• Sometimes failure is due to the mediocrity of a client’s product. It’s especially difficult when a client misrepresents the quality and doesn’t inform the PR team about problems.  The PR team needs to conduct advance viability research to find out if the company has a realistic impression of itself and its products, and of the levels of interest of its audiences.
  • We need to insist on a big enough budget so that adequate time and effort can be spent.


  • There is considerable frustration by PR professionals in dealing with clients. Most of the comments made by respondents revolved around unrealistic expectations by the clients, and inability of the PR team to manage those expectations.
  • The majority of respondents felt that failure was usually tied to not setting any PR goals or creating unrealistic goals in the beginning. It’s easy to declare the results a failure if measurable objectives and goals weren’t established from the beginning.
  • However, it’s often difficult to get agreement on the desired outcomes. Clients with the most unrealistic expectations also tend to have the smallest budgets.  Agencies need to fight harder to resist going along with unrealistic expectations, and to make sure that budgets are commensurate with goals and expectations. If the budget is insufficient, the agency shouldn’t accept the assignment.
  • While survey respondents seem to blame most failure on clients, almost half felt that if they could start over, they could prevent the failure. Comments pointed once again to agreeing on goals from the start and managing client expectations.
  • Sometimes the only way failure can be prevented is by not accepting an assignment when you sense that a client doesn’t understand the overall PR process in spite of efforts to educate them.  As one respondent commented, “Sometimes as PR people we are optimistic that we can be successful even [in] a no-win situation.”

My next blog post will include more of the many comments made by survey respondents.

Lucy Siegel


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2 Responses to “Failure to Meet PR Goals and Expectations: Why It Happens; What Can Prevent It”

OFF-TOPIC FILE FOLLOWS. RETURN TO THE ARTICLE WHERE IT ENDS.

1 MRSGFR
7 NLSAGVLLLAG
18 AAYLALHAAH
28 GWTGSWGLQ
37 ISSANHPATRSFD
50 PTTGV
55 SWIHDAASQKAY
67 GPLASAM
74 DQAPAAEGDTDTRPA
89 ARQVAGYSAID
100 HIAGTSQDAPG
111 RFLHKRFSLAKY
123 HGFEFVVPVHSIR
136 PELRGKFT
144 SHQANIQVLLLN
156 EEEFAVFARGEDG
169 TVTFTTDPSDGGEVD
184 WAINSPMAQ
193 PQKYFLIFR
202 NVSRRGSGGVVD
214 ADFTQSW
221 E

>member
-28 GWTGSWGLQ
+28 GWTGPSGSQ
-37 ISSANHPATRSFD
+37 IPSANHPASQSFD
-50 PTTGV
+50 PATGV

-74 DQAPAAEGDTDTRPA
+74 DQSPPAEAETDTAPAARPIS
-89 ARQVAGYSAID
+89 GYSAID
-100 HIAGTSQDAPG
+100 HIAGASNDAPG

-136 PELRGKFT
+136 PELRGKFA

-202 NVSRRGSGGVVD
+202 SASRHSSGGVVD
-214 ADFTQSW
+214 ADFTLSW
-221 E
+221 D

1. Jun P. Velasco Says:

    Appreciate sharing the info. I work for a PR agency in the Philippines and the findings seem to reflect our situation as well. Though ‘budget too small” is a reason, most of the clients would just look at the next ‘cheaper’ supplier if we push for higher budgets.

    Just the same, we do our best to deliver our clients news and implement more PR tactics that bring the client closer to the their consumers.

    Again, thank you very much for sharing this information. The remaining challenge is to share the same information to client and hope they will see the light.

  2. Bridge Global Strategies Says:

    Jun, thanks for your comment. We have the same situation with budgets and clients. Sadly, over the years I’ve learned that even though we make it very clear to potential clients that a small budget means less hours and less services, some people don’t really listen and somehow in their minds, they’ve hired a PR firm and therefore the PR firm should just do whatever it takes to meet their needs. It’s an emotional feeling and not a rational mindset, but it’s very harmful to the client/agency relationship. Our base fee is not an elastic band that stretches to cover whatever the client wants, it consists of a set amount of billable time, and we have to bill for additional time. As you said, pressuring clients to raise their budgets can result in losing the client, but I’ve become more philosophical over the years, also, and feel that if they can’t afford to pay what it takes to do a good job for them, they should go elsewhere.